Three major risks plus one insurance trend are on the menu at RIMS 2018 in San Antonio, according to Susan Hiteshew, an insurance buyer on the board of directors at The Risk and Insurance Management Society (RIMS).
These four hot topics include: the fast-evolving cyber risk landscape; business interruption related to recent extreme weather as well as cyber events; brand reputation and how firms respond to crises; and the rise of parametric insurance products.
Hiteshew (pictured) is senior director of insurance for the Americas at hotel group Marriott International, in addition to her involvement with RIMS.
She joined Marriott just earlier this month after more than six years at US sportswear retailer Under Armour.
She started her career at insurer Travelers, and in 2011 joined Under Armour as senior manager for global insurance and risk financing, before her latest move to Marriott.
Speaking to StrategicRISK live at RIMS 2018 in Texas, Hiteshew highlighted the importance of a strong enterprise risk management (ERM) approach to risk transfer.
“You can’t do the insurance role well unless you have an ERM focus,” she said.
She noted that ERM lends insurance buying a more strategic approach, for how much risk to retain and how much to transfer, creating a better view of intersecting risks across the business landscape.
“To structure insurance purchasing effectively, you need to understand ERM and how risk is going to affect your business,” Hiteshew added.
The fast-changing nature of cyber risk – different types of attacks hitting different firms for different reasons – keeps it high on the risk roster, Hiteshew suggested.
“Cyber has been a hot topic for years – we’ve been talking about it, but it’s ever changing, so we need to keep talking about it, because the threats continue to evolve,” said Hiteshew.
In October 2017, an augmented reality art exhibition run by Snapchat with artist Jeff Koons was hacked. Graffiti appeared on its virtual sculpture exhibits, including in New York’s Central Park.
The graffiti was not political or extremist in content, for example, but Hiteshew notes that it might have been, and that such attacks pose challenging questions.
“What would the park authority’s or the city authority’s liability be?” she asks. “The technology is evolving, which is creating potential for exposures not contemplated before.”
A recent editorial by StrategicRISK suggested risk managers and insurers are considering cyber risk in new ways in response to recent attacks.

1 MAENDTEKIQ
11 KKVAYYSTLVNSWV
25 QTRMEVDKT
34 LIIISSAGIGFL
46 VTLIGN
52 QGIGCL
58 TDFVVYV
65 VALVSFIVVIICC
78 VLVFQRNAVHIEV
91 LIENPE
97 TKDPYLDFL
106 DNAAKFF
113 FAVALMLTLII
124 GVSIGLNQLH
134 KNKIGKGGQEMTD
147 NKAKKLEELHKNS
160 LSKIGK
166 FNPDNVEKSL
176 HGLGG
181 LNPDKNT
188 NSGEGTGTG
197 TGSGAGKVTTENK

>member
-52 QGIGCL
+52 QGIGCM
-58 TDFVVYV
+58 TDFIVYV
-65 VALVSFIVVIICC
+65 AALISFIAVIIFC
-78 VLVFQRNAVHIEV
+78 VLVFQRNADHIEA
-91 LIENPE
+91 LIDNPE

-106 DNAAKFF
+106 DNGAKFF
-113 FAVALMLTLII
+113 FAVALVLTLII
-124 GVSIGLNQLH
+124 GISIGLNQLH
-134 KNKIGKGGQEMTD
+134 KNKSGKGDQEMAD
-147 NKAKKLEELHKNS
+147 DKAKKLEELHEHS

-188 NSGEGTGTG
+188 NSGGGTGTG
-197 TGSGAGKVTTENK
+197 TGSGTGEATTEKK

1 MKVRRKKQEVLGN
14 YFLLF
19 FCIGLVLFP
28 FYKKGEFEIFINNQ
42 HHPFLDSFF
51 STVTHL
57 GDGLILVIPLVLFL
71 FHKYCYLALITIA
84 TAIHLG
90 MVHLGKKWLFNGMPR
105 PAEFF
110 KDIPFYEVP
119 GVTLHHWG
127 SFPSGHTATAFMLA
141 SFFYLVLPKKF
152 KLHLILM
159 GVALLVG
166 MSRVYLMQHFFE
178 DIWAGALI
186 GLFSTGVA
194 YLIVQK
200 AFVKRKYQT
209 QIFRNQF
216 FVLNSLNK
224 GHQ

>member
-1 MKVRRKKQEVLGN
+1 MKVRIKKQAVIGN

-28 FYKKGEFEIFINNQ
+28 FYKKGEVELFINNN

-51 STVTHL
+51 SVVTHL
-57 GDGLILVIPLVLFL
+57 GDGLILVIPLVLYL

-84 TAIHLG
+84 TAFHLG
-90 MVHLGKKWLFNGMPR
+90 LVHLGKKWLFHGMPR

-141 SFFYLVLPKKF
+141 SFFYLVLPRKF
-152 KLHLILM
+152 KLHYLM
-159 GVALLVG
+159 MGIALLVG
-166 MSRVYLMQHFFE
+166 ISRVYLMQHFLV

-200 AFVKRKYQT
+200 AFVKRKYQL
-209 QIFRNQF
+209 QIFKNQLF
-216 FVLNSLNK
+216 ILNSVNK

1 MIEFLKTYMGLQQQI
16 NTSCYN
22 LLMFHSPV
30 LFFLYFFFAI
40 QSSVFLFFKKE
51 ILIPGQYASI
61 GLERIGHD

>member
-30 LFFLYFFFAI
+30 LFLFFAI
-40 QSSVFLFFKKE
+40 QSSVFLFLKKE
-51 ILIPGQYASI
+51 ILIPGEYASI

Property catastrophe events and business interruption (BI) represent a major focus at this year’s RIMS conference, according to Hiteshew.
Insurers are still licking their wounds from a devastating year of extreme weather events in 2017, she noted, which is creating lively discussions about premium rates at policy renewals.
“The property insurance industry paid out on significant BI claims after last year’s weather-related losses,” said Hiteshew.
“BI is a huge issue and it intersects different policy types,” said Hiteshew. “There is a BI component in cyber insurance policies and recent cyber events have resulted in meaningful cyber BI claims”.
The focus on BI and supply chain risk is also leading companies to dust off their business continuity planning (BCP).
“It’s true that in the past, people have rolled their eyes and had little enthusiasm for going through all those BCP plans,” said Hiteshew.
“But BCP is starting to come to the fore; we’re now seeing people taking a fresh response to BCP and crisis response,” she continued.
Crisis management can come in many forms, and the threats posed by online and social media have transformed the threat posed to brands and reputations.
“You’re nothing if not a brand. Reputational risk management is a big focus,” said Hiteshew.
The internet and social media age has added a new dimension to the impact and likelihood of events taking place, she suggested.
“The velocity at which a risk can impact the brand is so much greater, due to social media.
“Having plans in place is now much more of a focus for companies,” Hiteshew added.
The fourth hot topic she listed is not a risk but an insurance response: parametric triggers for insurance policies are changing the way insurance works, particularly claims pay outs.
“Parametric insurance is a hot topic at RIMS 2018. People are discussing the possibilities,” Hiteshew said.
The focus is on property side, where simple meteorological data can provide the trigger for a pay out, removing the need to file a traditional insurance claim, or for claims managers to assess the details.
Hiteshew suggested that pricing concerns are important for these new products, but that this type of insurance is being seen to offer improved certainty about claims and faster pay outs.
“There could be pricing efficiency with parametric, with potential for blockchain technology to make it more effective,” she said.
She has concerns that parametric products could change the relationship between the underwriter and their client – corporate risk managers and commercial insurance buyers like herself.
“I value long-term relationships with my underwriters. I see them as part of the risk management team, and I’m concerned about missing out on the value of the underwriting process,” Hiteshew said.
If the efficiencies afforded by parametric products mean an underwriter ends up with a much bigger book of clients, that is also a concern, Hiteshew noted.
“If that means less of a relationship with the underwriters, that would be unfortunate,” she added.